Make "Check Your Histogram" Your New Year's Chant

© Rick Sammon. Purchase through my SmugMug site.
On my all my workshops, "Check Your Histogram" is the daily chant.

Your camera's histogram is your light meter. It will tell you if parts of your image will be overexposed and if the shadows will be blocked up.

The basic concept is to "move the histogram to the right." You do that by increasing the exposure until the "mountain range" (which shows the distribution of light levels) is mostly on the right - but without a spike on the very, very right. Most of your image data is on the right, which is why your want your histogram on the right.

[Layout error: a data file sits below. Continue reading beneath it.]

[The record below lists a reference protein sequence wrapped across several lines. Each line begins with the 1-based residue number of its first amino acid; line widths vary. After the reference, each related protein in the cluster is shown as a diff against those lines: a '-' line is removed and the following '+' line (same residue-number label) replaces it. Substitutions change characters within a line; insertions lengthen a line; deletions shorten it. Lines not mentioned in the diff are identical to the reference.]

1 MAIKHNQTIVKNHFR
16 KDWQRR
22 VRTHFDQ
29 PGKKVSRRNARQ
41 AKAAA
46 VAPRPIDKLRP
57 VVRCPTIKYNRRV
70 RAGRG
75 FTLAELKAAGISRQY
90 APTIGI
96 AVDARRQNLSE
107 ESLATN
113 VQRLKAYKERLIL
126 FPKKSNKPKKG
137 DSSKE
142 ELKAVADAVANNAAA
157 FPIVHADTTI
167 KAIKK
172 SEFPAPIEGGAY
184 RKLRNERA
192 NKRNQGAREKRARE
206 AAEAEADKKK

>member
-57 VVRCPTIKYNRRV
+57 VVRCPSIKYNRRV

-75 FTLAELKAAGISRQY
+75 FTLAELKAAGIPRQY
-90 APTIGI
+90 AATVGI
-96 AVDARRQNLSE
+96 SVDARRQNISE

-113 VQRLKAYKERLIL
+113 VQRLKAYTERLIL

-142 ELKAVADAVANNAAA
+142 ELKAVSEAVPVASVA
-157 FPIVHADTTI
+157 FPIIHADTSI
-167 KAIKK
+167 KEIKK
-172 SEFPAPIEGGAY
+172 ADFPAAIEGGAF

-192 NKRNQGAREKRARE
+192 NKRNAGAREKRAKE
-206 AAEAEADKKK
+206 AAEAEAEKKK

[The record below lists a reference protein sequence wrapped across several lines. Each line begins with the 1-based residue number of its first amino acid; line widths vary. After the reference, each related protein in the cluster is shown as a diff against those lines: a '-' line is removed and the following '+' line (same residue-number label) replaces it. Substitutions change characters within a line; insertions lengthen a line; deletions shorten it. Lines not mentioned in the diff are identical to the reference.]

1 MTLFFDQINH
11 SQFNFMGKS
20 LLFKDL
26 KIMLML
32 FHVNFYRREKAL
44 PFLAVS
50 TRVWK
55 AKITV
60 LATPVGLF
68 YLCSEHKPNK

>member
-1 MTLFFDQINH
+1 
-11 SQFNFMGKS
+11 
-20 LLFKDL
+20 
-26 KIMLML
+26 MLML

Photographs © Rick Sammon
If you do get a spike, the brighter parts of the image will be overexposed, as illustrated by the picture on the right. The image on the left is properly exposed - you can see details in the white feathers.

Photograph © Rick Sammon
If you do get an overexposed area in an image, you can try to rescue it with the Shadow/Highlight control in Photoshop and Lightroom. But it's best to get the best in-camera exposure - by checking your histogram.

Explore the light,